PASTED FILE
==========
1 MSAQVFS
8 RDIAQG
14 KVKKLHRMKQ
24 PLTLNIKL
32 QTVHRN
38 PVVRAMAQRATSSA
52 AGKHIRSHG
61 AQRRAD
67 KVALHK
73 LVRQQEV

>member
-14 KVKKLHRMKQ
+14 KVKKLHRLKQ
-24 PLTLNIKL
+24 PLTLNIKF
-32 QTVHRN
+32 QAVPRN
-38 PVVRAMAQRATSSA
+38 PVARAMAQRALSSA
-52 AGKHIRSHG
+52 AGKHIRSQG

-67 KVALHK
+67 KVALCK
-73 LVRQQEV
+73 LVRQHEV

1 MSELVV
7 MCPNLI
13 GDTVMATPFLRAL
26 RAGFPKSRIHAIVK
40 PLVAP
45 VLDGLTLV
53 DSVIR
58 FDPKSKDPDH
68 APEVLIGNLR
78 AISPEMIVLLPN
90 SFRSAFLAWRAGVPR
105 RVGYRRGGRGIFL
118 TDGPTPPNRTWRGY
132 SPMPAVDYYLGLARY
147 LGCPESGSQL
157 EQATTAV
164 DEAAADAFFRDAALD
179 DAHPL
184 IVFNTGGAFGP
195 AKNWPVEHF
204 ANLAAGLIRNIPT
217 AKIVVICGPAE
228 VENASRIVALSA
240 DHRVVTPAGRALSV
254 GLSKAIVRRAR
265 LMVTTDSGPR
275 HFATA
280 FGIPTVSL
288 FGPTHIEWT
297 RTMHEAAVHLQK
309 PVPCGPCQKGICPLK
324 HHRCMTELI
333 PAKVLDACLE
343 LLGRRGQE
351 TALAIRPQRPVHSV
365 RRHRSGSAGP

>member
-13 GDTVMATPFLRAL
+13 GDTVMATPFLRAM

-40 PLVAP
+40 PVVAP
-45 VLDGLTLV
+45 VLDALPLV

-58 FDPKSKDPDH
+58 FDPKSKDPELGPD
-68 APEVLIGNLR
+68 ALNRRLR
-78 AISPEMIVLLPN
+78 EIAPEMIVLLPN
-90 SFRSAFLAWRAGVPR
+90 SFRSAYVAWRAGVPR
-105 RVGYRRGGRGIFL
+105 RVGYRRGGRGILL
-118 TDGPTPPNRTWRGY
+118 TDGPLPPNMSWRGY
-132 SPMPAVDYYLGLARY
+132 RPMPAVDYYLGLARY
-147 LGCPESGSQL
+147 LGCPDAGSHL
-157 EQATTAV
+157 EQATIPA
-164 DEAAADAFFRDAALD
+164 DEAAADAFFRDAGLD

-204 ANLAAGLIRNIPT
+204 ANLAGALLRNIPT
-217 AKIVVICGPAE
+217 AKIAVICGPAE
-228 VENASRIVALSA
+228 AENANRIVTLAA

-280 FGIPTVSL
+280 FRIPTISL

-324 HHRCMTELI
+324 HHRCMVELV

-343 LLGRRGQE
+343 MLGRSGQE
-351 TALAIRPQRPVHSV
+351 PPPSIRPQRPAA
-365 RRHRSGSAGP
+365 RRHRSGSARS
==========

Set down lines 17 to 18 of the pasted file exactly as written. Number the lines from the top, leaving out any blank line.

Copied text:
+32 QAVPRN
-38 PVVRAMAQRATSSA